B) Absorbance spectrum of 0.3% SDS (- -) after 3 minutes incubation and absorbance spectra of phosphate standard solution (H2PO4-buffer, ) at different Pi concentrations (0, 0.78, 1.56, 3.12, 6.25, 12.5, 25, and 50µM) after 20 minutes incubation in the presence of MG reagent. Inset: phosphate standard solution at different concentrations after 20 minutes incubation in the presence of MG reagent, additional 2% ammonium molybdate, 4% glycerol, 0.4% SDS, 0.002% DDM, 0.02mM PMSF, 10mM Tris pH 8.0.

C) Kinetics of color development measured at 700 nm with 6.25µM phosphate buffer in the presence of MG reagent and a) additional 2% ammonium molybdate, 4% glycerol, and b) 4% glycerol.

Absorbance values were measured at 650nm for c) with a phosphate concentration of 12.5µM in 20%

glycerol. The maximum absorbance of c) was normalized to the values obtained in a) and b).

D) Calibration curves (see text). Inset: Overlay of two calibration curves measured several weeks apart.

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8 Figure 2

A) Control measurements of malachite green color development at 700nm and using additional 2%

ammonium molybdate. The samples were incubated for 5 min at 37 °C prior to colorimetric reaction and analysis. Samples a)-c) are in the presence of 0.4% SDS, 10mM Tris pH 8.0, 4% glycerol, 0.002%

DDM, 0.02mM PMSF. Samples d)-h) are in the presence of 1.92mM ATP, 9.6mM MgCl2, 10µM maltose, 0.4% SDS, 10 mM Tris pH 8.0, 4% glycerol, 0.002% DDM, 0.02mM PMSF.

a)Blank value, b)9.5µM fluorescein (IAF), c)1.92mM ATP and 9.6mM MgCl2, d)0.416mg/ml MalE, e) 0.416mg/ml MalE(G13C), f)0.416 mg/ml MalE(G13C-AF), g)0.013mg/ml MalFGK2(C40S), h) 0.013mg/ml MalF(T177C-AF)GK2.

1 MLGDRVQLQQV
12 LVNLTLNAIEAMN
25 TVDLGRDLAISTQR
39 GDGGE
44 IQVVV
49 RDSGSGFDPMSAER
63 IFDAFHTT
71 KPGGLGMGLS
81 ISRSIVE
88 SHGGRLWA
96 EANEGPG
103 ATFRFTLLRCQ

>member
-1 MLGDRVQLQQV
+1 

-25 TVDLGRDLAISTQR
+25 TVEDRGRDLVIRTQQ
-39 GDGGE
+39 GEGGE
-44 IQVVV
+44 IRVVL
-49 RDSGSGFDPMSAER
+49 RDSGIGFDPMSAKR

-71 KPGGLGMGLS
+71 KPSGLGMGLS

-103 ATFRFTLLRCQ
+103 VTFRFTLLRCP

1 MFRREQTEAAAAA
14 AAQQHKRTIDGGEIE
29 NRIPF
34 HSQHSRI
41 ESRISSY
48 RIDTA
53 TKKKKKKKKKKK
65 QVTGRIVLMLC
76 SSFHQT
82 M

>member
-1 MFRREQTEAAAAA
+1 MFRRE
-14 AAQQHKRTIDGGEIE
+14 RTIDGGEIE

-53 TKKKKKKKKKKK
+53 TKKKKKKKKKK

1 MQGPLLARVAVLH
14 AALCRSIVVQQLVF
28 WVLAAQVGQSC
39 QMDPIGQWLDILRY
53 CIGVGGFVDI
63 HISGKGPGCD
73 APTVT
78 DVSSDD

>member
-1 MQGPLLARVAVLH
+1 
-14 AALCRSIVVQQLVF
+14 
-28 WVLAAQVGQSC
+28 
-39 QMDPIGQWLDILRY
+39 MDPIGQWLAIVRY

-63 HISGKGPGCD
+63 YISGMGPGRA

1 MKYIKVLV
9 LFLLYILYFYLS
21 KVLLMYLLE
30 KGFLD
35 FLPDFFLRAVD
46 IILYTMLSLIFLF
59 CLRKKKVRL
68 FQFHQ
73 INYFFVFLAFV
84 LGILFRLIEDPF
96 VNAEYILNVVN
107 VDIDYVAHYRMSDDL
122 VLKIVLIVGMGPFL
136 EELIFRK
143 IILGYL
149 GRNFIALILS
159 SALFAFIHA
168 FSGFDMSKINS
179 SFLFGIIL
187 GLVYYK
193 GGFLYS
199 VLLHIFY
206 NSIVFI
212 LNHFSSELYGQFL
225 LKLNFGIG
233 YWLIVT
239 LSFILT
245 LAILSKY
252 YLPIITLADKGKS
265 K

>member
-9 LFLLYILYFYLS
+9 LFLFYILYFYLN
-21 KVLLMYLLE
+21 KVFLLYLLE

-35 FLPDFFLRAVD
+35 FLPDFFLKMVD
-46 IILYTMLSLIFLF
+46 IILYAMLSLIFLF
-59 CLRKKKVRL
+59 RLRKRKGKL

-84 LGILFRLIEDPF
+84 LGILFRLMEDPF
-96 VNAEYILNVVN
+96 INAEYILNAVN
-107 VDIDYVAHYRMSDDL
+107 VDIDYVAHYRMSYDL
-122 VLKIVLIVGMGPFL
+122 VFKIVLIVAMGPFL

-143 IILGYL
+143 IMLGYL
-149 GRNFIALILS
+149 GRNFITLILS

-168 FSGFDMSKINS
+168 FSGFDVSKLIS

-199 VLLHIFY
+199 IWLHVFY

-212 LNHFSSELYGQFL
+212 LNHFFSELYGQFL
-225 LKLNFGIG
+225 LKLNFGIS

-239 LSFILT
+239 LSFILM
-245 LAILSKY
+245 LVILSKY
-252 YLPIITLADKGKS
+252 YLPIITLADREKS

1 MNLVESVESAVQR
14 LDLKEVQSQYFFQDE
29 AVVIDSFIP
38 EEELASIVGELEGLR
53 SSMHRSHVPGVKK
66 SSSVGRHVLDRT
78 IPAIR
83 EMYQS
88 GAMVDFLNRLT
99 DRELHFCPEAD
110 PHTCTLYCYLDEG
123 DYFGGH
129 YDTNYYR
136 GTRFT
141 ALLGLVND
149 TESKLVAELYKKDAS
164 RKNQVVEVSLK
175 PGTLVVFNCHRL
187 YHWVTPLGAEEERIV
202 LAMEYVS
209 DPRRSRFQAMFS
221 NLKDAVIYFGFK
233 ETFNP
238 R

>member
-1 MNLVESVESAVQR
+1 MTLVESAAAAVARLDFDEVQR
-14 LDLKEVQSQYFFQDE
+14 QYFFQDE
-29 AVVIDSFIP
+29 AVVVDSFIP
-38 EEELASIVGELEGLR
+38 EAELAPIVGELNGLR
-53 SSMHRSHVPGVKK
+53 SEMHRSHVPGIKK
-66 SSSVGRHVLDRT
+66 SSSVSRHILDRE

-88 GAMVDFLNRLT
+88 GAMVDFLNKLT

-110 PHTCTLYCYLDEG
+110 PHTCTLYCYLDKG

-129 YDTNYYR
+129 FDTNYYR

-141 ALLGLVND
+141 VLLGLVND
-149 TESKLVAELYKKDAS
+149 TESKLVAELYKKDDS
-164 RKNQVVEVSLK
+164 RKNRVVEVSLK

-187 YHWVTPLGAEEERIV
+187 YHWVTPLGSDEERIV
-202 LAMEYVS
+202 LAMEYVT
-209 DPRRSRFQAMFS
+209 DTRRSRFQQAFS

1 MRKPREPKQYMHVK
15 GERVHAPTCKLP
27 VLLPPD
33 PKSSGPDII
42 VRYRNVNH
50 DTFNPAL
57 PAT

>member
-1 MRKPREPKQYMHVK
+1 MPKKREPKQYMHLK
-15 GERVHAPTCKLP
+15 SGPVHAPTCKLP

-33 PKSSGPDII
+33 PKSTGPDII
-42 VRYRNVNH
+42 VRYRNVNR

B) Basal and transport enzymatic activity of MalFGK2(C40S),MalFGK2(C40S) with MalE(G13C-AF) and MalF(T177C-AF)GK2(C40S). Absorbance values of malachite green color development at 700 nm are given. ATPase reaction conditions in 60µl volume (1.92mM ATP, 9.62mM MgCl2, 50mM Tris pH 8.0, 20% glycerol, 0.01% DDM, 0.1mM PMSF): Basal - 0.013mg/ml transporter; Transport - 0.013mg/ml transporter, 0.416mg/ml MalE, and 10µM maltose. ATPase activity was quenched by addition of 10µl 10% SDS. The colorimetric MG assay was performed with additional 2% ammonium molybdate after 5-fold sample dilution in H2O resulting in a final concentration of 4% glycerol and 0.4%

SDS. The samples were assayed in duplicate. SD is given.

C) Basal and transport enzymatic activity of MalF(T177C-AF)GK2(C40S). The kinetics of the normalized Pi concentrations were fitted with Pimax-Pimax*exp(-k*t).

D) Basal and transport enzymatic activity of MalE(G13C-AF).

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600 700 800

0 1 2 3

6 00 700 800

0 1 2 3 4

Absorbance

W a velength (nm ) 12.5 µ M Pi

Absorbance

Wavelength (nm)

SDS

50 µM Pi 12.5 µM Pi 1.56 µM P

i

300 400 500 600

0.0 0.1 0.2 0.3 0.4

Wavelength (nm)

Absorbance

Fluorescein MalF(T177C-AF)GK(C40S)

A

0 50 100 150 200

0.0 0.1 0.2 0.3 0.4 0.5

b c

Absorbance

Time (minute) a

C

D

B

0.0 0.2 0.4 0.6 0.8

0.0 0.2 0.4 0.6 0.8

0.0 0.4 0.8

0.0 0.4 0.8

A700

Pi concentration (nmole/60µl)

A700

Pi concentration (nmole/60µl)  

1   

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0 2 4 6 8 10

0 1 2 3

4 + MalE/maltose

Time (minute)

µmol Pi /mg MalFGK2

MalFGK2(C40S) basal + MalE(G13C-AF)/

maltose

0.0 0.2 0.4 0.6

A 700

basal transport

0.0 0.1 0.2

basagl basahl

MalF(T177C-AF) + Ma

lE(G13C-A F)f

+ Ma lE(G13C)

e

+ Ma lEd ATPc fluore

scein

b

A 700

blank

a

A

B D

0 2 4 6 8 10

0 1

2 + MalE/maltose

Time (minute)

µmol Pi /mg MalFGK2

MalF(T177C-AF) basal

blank

C